A spokesman for Iran’s foreign ministry, Saeed Khatibzadeh, called the document a “complete road map” of relations for the next quarter century.
Mr. Wang has already visited Iran’s archrival, Saudi Arabia, as well as Turkey, and is scheduled to go to the United Arab Emirates, Bahrain and Oman in the days ahead. He has said that the region is at a crossroads and offered China’s help in resolving persistent disputes, including over Iran’s nuclear program.
China is even ready to play host to direct talks between the Israelis and the Palestinians, hinting that American dominance in the region has hindered peace and development.
In Iran, opinions about China’s expanding influence have been mixed.
After Mr. Xi first proposed the strategic agreement during his visit in 2016, negotiations to complete it moved slowly, at first. Iran had just reached its deal with the United States and other nations to ease economic sanctions in exchange for severe restrictions on its nuclear research activities, and European companies began flocking to Iran with investments and offers of joint partnerships to develop gas and oil fields.
Those opportunities evaporated after Mr. Trump withdrew the United States from the deal and imposed new sanctions that the Europeans feared could entangle them, forcing Iran to look east.
Ayatollah Ali Khamenei, Iran’s supreme leader, ordered a revival of talks with China, appointing a trusted conservative politician and former speaker of Parliament, Ali Larijani, as a special envoy.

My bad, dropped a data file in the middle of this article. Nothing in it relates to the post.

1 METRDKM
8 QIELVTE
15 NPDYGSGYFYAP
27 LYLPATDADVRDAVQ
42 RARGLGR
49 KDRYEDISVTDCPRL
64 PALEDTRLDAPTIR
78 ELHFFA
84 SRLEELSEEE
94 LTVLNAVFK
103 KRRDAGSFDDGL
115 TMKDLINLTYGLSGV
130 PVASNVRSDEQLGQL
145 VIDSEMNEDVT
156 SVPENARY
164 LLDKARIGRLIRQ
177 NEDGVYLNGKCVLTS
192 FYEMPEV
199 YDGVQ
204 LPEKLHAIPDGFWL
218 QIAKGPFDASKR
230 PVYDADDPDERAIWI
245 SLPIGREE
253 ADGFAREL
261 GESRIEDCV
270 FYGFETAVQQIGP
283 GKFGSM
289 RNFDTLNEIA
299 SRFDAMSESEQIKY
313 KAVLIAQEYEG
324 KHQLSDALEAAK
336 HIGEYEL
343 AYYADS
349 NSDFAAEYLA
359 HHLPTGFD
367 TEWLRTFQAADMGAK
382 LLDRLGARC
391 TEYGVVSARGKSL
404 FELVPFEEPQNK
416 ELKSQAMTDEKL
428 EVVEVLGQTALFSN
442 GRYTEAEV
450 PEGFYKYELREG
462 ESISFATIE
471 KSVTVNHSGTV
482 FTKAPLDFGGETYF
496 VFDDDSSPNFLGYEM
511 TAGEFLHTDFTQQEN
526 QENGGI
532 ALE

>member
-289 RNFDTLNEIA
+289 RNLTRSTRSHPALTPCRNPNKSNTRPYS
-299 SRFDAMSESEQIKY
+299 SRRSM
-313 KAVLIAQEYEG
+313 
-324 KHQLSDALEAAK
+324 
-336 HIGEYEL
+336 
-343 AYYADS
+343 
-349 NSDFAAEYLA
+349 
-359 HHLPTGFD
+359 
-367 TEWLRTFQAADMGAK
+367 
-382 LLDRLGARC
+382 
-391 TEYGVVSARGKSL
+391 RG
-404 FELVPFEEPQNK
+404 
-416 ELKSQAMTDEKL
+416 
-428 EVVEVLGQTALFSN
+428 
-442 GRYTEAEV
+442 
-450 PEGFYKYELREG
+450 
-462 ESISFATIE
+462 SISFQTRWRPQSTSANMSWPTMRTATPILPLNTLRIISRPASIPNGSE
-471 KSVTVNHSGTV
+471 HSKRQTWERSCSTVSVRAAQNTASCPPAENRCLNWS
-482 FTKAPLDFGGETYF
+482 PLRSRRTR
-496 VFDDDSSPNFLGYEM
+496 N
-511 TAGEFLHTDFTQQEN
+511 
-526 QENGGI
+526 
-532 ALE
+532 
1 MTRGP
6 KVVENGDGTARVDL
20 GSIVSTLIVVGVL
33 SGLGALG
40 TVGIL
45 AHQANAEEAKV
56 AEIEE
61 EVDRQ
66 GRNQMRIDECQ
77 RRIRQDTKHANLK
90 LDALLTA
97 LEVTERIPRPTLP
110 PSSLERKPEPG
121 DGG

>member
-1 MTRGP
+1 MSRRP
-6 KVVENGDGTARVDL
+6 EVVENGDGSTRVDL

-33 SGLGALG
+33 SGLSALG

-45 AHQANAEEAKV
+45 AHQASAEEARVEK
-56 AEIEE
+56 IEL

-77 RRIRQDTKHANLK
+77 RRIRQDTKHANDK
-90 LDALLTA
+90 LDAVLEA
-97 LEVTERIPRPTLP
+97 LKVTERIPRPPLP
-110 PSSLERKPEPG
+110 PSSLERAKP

Critics have complained that the negotiations lacked transparency and called the deal a sellout of Iran’s resources, comparing it to one-sided agreements that China has made with countries like Sri Lanka.
Supporters of the deal said that Iran had to be pragmatic and recognize China’s growing economic prominence.
“For too long in our strategic alliances, we have put all our eggs in the basket of the West, and it did not yield results,” said Ali Shariati, an economic analyst who until recently was a member of Iran’s Chamber of Commerce. “Now, if we shift policy and look at the East, it won’t be so bad.”
It remains to be seen how many of the ambitious projects detailed in the agreement will materialize. If the nuclear agreement collapses entirely, Chinese companies, too, could face secondary sanctions from Washington, an issue that has infuriated China in the past.
The American prosecution of the Chinese telecommunications giant Huawei includes accusations that the company was furtively trading with Iran in violation of those sanctions.
Ms. Hua, the foreign ministry spokeswoman in Beijing, emphasized that both countries needed to take steps to resolve the nuclear dispute.
“The pressing task is for the U.S. to take substantive measures to lift its unilateral sanctions on Iran and long-arm jurisdiction on third parties,” she said, “and for Iran to resume reciprocal compliance with its nuclear commitments in an effort to achieve an early harvest.”